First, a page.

You might call it “the CEO conundrum”. Corporate executive officers strike a delicate balance between business visionary, big-deal closer and operations manager. The challenges now facing CEOs is certainly changing and becoming far more difficult to pull-off successfully. The New Year has ushered the global business community into a new decade full of promise and teeming with opportunity, yet still fraught with perilous economic challenges and ever increasing regulatory complexities. It is no longer enough to have a sound strategy. CEOs must shape their companies to be highly agile, run lean, and have highly empowered employees at all levels of the organization. This article defines the CEO conundrum, explores the opportunity it provides us and offers three pieces of advice that CEO’s will want to read.
A recent article in The Wall Street Journal article written by Cari Tuna and entitled “Balancing Job of Overseeing With Overdoing” discussed how CEOs are having to be more “hands-on” during the economic downturn, almost risking micromanagement. More and more, CEOs are getting involved in details normally left to the VP of Operations and VP of Sales, stepping in to help close big deals and obsessing over budgets and cash management. The demanding pace and attention to detail is required because businesses cannot afford missteps, especially right now. Hence, the conundrum for chief executives… remaining strategic while being tactical. Certainly strategic momentum and hence competitive advantages enjoyed by the business will ultimately suffer the consequences if the pendulum swings too far to the tactical details of running the business.
What Can be Done to Strike Balance?
Strategy and vision cannot be sacrificed to achieve operational excellence. Both can coexist and usually do, but businesses risk losing competitive advantage when the top executive is forced to focus too much on the day-to-day and can’t plan for what is over the horizon line. Strategic positioning requires careful planning with top-to-bottom synchronization involving all managers and employees of the organization.
The Three Things CEOs Must Do:
Let’s boil it down to three verbs that are essential ingredients to the winning organizational formula that will put top executives back in control to balance themselves between strategic and tactical involvement.
Part of the solution begins with creating organizational structures that empower informed employees with the latitude to make broader line-level decisions. Stronger line-level managers and employees benefit the entire organization and help to get executive management out of the minutia. How this is accomplished starts at the top, with well-constructed strategic plans that concisely relate to the operational budgets controlling the tactics of implementation. With proper management controls in place, this approach allows those closest to the action to respond more quickly when it is needed – always operating within predefined spans of control and in support of the strategic goals. The goals are well known and understood by empowered employees, as their direct managers will have effectively communicated these goals to them, accompanied by the expectations for how they can directly contribute – allowing them to embrace the vision and participate in the tactical execution.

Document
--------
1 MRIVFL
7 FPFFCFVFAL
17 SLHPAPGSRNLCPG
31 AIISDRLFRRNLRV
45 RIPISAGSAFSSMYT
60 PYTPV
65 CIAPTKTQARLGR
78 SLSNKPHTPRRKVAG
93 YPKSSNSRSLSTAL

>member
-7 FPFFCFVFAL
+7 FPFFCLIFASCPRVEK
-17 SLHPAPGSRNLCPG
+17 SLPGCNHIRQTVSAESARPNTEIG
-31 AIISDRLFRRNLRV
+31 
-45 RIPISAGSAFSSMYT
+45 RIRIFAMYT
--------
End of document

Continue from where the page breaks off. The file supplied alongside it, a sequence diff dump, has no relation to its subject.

Strategy is formulated at the top and the CEO is directly accountable for establishing the direction and the process for strategic and operational planning to unfold effectively. As mentioned in the preceding section, communication of the plan goals is a very important part of that process. One approach to consider in the overall communication strategy is to translate plan goals into strategy statements that the organization can embrace and enact. The end goal is to effectively spread the executive vision more effectively throughout the ranks so that empowered employees will be energized to help their organization. As with the business strategy, the communication of the business goals must be carefully planned and well orchestrated to achieve the intended results. As Jose Palomino discusses in his book, “Value Prop”, we are an over messaged society already, so communication must target the right messages to the right people in the organization at the time that they need to receive the message.
Along with strategy statements, employees should be receiving the equivalent of mini-marketing pitches relating the value that will be delivered by the accomplishment of each plan goal. They should understand how they contribute to the overall picture and the consequence of goal attainment or mission failure.
Once employees are empowered to act and understand the organization’s strategic goals as they relate to their roles, it is their turn to perform. At this point, it is also management’s turn to oversee, facilitate, correct and reward. Organizations that are equipped with measureable plan goals are well positioned to effectively manage performance and reward achievement. Added ingredients for success are a strong culture and job responsibilities that are confluent with budgeting controls and reward actions taken in the best interests of the organization.
Business leaders cannot do it all. They need organizations beneath them that can carry out the mission. Corporate executives have always had responsibility for the development of business strategy, but the execution of the strategy should be entrusted to talented, well-informed and motivated employees. Strategy and planning that empowers employees at the lowest possible level through aligned budget parameters and reward systems will build a stronger culture and a more successful company. It will also allow chief executive to set lay out the rails, and then set the organization’s wheels in motion.